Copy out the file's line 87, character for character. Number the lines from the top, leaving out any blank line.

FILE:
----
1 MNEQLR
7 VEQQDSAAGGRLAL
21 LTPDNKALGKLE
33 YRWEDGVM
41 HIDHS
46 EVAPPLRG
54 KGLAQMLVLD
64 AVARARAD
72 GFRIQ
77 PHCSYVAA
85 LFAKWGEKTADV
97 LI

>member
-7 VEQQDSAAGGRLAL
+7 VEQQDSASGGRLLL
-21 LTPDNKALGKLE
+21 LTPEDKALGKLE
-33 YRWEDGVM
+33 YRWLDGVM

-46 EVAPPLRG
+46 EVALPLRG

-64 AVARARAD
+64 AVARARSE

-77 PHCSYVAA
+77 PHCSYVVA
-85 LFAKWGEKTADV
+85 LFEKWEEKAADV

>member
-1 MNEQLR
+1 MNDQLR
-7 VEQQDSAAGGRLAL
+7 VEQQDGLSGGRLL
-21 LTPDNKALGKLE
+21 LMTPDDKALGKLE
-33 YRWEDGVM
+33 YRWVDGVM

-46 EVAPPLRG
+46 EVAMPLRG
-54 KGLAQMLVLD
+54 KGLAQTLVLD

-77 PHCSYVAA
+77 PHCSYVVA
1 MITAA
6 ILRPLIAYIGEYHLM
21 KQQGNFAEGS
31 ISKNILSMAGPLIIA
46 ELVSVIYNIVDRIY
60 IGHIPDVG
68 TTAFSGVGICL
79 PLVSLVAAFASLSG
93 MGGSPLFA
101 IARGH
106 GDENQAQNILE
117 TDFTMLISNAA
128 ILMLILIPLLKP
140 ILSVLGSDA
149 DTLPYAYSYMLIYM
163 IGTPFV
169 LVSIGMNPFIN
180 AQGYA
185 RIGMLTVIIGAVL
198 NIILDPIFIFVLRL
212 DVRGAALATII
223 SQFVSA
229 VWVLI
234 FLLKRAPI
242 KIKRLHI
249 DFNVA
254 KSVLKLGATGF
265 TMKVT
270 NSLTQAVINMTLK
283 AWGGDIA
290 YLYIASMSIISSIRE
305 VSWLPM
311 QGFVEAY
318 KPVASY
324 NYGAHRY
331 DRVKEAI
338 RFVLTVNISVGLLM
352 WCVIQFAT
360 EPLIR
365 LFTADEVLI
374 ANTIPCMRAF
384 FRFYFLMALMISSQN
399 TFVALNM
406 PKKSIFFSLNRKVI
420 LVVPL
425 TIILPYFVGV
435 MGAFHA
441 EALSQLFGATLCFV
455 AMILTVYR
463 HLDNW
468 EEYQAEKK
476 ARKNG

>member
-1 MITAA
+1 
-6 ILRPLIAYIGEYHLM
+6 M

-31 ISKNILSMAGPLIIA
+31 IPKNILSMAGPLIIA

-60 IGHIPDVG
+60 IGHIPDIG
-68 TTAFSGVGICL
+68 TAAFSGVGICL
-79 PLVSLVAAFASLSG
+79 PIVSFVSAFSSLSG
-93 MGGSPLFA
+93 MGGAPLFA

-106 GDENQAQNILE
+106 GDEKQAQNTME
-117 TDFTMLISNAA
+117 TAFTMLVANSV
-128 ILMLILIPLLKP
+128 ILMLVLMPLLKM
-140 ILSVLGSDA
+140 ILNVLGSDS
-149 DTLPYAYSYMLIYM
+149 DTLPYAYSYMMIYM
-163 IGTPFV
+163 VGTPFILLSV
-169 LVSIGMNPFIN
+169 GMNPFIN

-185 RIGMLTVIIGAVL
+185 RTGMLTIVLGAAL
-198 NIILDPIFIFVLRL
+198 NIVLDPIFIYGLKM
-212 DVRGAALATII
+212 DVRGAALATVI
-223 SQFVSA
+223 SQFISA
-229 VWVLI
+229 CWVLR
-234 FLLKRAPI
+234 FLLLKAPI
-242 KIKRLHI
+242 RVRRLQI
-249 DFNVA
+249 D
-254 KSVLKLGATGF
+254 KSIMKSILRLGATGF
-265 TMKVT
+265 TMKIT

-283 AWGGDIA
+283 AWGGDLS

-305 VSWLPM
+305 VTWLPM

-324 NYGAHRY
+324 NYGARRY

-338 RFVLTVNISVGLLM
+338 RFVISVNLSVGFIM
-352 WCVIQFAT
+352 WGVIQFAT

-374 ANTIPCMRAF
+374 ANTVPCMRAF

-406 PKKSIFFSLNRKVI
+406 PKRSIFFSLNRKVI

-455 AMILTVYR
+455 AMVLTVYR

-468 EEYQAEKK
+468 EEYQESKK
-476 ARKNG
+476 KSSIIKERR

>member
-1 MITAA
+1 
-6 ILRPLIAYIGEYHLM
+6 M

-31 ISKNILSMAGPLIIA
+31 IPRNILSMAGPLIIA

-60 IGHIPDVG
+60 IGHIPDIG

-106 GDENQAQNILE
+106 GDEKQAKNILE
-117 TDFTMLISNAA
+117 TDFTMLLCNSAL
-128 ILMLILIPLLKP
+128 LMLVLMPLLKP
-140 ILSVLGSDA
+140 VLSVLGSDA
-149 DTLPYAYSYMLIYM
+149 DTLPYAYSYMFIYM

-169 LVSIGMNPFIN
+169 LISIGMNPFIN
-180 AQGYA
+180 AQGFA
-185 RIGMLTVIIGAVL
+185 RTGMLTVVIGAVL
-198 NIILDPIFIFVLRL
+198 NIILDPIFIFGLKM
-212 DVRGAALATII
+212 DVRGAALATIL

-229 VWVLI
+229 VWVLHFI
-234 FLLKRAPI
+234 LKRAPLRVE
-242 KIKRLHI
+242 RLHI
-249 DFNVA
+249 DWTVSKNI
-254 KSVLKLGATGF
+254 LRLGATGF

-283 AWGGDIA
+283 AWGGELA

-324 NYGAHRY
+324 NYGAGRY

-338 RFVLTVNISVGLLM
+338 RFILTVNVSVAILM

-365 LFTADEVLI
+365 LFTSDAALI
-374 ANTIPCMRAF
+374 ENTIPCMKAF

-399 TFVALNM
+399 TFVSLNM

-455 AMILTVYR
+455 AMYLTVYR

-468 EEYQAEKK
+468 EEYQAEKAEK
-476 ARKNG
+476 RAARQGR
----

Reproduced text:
420 LVVPL